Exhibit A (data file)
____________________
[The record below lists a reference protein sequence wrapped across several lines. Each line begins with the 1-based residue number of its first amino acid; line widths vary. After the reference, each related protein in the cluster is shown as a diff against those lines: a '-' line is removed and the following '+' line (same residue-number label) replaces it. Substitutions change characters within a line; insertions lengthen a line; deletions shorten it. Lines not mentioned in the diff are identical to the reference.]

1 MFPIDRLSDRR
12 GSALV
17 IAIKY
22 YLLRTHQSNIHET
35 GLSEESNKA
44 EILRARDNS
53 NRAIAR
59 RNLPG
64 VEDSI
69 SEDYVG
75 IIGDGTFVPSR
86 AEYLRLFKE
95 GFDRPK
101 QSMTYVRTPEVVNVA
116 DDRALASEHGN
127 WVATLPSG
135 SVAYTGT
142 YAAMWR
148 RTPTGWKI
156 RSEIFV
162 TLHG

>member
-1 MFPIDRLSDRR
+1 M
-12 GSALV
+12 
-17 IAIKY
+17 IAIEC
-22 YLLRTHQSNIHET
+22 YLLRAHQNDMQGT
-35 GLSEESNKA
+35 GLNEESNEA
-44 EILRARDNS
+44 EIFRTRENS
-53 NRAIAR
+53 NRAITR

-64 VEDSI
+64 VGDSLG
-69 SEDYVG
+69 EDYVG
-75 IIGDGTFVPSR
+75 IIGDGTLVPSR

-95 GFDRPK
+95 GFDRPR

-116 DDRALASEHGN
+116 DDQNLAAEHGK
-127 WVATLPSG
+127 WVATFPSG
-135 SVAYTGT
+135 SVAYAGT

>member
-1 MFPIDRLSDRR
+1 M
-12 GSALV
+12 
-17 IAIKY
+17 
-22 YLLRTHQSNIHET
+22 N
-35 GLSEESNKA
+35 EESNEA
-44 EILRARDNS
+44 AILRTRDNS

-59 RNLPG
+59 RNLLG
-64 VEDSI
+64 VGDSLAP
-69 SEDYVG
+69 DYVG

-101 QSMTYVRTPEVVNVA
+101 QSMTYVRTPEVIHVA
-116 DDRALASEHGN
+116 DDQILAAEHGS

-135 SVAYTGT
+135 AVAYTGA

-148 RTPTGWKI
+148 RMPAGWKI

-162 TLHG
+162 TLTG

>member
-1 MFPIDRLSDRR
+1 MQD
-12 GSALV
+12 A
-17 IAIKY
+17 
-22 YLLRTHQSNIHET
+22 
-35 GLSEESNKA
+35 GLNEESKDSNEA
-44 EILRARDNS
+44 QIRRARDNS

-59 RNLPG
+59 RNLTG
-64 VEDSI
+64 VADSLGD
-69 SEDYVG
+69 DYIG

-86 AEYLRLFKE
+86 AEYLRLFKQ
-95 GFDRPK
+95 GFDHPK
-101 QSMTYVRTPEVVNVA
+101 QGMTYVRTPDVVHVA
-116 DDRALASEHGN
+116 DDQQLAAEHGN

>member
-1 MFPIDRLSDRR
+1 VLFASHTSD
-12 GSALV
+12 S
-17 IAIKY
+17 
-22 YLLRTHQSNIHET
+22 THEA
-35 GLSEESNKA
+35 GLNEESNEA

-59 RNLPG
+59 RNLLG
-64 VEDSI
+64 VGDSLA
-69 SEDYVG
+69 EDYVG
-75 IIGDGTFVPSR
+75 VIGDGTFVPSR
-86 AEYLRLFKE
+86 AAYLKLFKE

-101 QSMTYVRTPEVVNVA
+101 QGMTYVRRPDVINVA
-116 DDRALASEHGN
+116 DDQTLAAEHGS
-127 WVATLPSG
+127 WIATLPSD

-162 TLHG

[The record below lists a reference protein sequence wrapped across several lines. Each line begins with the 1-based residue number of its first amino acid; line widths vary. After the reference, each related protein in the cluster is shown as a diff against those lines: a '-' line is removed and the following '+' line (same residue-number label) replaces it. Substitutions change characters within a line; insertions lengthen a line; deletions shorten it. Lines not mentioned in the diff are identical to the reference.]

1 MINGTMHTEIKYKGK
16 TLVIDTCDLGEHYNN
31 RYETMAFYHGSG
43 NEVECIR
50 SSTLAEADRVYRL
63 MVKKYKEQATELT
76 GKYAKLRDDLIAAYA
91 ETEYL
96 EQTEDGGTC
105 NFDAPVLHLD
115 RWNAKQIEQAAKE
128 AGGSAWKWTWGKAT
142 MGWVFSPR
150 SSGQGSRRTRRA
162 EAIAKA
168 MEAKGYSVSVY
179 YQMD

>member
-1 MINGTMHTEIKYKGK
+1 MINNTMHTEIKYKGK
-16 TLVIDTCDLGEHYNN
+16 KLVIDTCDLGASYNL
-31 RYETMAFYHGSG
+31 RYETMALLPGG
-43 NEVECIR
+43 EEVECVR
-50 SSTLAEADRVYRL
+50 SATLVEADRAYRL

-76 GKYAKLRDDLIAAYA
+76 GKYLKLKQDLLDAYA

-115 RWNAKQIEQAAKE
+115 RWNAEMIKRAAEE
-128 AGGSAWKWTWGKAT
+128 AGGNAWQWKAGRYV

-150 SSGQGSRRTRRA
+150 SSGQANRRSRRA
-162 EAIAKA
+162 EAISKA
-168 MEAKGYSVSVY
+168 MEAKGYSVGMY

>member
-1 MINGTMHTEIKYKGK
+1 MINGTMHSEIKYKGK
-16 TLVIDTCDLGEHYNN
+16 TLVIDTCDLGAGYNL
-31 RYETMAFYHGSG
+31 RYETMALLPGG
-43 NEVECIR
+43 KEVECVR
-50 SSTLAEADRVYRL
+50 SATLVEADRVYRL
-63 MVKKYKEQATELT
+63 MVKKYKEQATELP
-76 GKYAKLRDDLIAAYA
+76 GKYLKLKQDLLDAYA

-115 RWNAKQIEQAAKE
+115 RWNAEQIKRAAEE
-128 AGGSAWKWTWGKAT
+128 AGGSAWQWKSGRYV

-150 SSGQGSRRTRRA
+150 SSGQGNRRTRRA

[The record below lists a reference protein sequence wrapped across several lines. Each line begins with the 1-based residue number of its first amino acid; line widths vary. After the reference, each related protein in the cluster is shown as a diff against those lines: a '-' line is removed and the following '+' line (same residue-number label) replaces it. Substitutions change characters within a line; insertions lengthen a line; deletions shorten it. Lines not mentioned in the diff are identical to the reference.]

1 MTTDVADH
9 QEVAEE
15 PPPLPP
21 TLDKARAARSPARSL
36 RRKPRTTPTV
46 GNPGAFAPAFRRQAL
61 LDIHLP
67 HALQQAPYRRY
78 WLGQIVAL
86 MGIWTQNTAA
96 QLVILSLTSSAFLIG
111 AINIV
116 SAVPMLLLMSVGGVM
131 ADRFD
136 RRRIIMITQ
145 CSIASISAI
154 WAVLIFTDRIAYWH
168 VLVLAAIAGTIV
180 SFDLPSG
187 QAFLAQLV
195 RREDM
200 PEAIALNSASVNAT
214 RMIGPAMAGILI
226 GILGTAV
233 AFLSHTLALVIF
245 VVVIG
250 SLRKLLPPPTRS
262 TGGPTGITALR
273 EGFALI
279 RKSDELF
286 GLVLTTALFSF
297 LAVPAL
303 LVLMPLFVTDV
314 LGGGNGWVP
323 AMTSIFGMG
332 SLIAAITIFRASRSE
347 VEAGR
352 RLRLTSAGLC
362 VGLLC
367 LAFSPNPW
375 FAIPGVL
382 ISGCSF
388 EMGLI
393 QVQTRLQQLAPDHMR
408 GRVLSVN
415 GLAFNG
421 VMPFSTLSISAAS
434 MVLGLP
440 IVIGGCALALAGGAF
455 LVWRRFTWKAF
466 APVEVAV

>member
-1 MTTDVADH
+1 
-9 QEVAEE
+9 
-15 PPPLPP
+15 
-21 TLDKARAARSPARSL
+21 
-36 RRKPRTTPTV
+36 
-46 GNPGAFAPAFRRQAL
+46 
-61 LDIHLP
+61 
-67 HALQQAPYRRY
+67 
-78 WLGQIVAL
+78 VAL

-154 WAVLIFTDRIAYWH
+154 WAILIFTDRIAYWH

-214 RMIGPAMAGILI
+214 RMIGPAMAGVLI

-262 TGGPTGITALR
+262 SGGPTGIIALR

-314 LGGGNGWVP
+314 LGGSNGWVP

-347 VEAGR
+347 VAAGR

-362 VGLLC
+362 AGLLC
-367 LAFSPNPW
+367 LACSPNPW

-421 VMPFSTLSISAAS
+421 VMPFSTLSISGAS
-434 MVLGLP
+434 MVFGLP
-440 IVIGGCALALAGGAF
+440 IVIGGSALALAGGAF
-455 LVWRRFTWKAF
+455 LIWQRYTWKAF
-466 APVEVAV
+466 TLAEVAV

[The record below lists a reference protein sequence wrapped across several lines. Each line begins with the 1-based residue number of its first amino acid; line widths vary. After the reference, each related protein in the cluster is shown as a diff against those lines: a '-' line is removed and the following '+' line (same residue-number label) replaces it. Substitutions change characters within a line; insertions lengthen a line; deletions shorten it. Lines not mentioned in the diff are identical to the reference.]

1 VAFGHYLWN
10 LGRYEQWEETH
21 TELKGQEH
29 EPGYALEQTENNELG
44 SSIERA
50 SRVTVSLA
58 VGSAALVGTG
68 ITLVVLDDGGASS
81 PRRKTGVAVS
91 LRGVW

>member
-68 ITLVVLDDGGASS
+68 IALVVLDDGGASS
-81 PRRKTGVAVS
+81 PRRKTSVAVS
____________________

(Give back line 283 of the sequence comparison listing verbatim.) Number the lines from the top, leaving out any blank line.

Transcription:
-421 VMPFSTLSISAAS